The Loom of Language

By Stacey
Jan 3, 2013 · 2 min

A review of The Loom of Language by Frederick Bodmer.

the loom of language

Ahead of Its Time

The wonderful thing about The Loom of Language is how ahead of its time it was in terms of understanding the right approach to language learning. The problem is that seventy years later the same misunderstandings and misapprehensions exist, as if no progress was made at all!

People still tell me they cannot possibly learn a language because they took classes in school and failed to become fluent (although they usually also admit they passed the classes, which should be evidence enough that something is wrong). Bodmer knew what was wrong seven decades ago, noting the drudgery of the so-called ‘direct method’ of language instruction, which bans the use of the native language. There is zero evidence that this approach works, while there is evidence that it actually inhibits learning. Yet here we are, still following the same approach.

Bodmer also knew seventy years ago that children do not learn new languages any more easily than adults, but this also remains a popular misconception. I personally think this idea prevails because it lends an obscure layer of magic to the act of learning a language – the idea of a preternatural skill only the very young possess, perhaps because they are closer to their origins or something equally silly. This excuses adults who have failed to learn, and more importantly excuses the techniques that have failed to teach them!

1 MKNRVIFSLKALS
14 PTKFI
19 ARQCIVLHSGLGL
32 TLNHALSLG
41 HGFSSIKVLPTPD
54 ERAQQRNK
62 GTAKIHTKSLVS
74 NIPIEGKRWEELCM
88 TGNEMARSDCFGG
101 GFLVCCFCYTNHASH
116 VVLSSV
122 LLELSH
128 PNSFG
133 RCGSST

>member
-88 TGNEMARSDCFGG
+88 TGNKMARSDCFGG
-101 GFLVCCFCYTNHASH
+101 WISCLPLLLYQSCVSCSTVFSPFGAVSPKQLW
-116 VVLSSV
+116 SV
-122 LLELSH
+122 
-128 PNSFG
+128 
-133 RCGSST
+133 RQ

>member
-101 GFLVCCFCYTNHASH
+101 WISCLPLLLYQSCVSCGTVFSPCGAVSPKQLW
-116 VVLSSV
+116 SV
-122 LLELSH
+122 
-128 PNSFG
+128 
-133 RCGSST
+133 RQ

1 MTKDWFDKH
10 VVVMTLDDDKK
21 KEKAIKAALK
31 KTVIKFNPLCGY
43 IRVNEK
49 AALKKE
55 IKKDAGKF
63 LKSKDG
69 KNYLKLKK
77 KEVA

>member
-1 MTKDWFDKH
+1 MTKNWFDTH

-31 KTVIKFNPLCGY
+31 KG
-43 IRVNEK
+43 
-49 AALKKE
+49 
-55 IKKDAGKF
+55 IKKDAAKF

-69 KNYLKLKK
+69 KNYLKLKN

Joy and Wonder

What I also love about Bodmer’s work is the sense of joy he tries to convey, the idea that languages are a wonderful puzzle worth solving. When I first read the book many years ago I was inspired by it, driven to master languages the way Bodmer suggested, and I still use many of the ideas in the book as a guide towards my own continuing education in languages and cultures of the world. It’s exhilarating to read, even today, seven decades later, the thoughts of a brilliant mind on the necessity and joy of learning language, and how this goal can best be achieved.

I usually recommend the book to students when I teach, and to anyone who expresses an interest in either learning new languages, or in the science behind teaching languages, or in document translation as a career. Whatever your focus, The Loom of Language is a book well worth your time.

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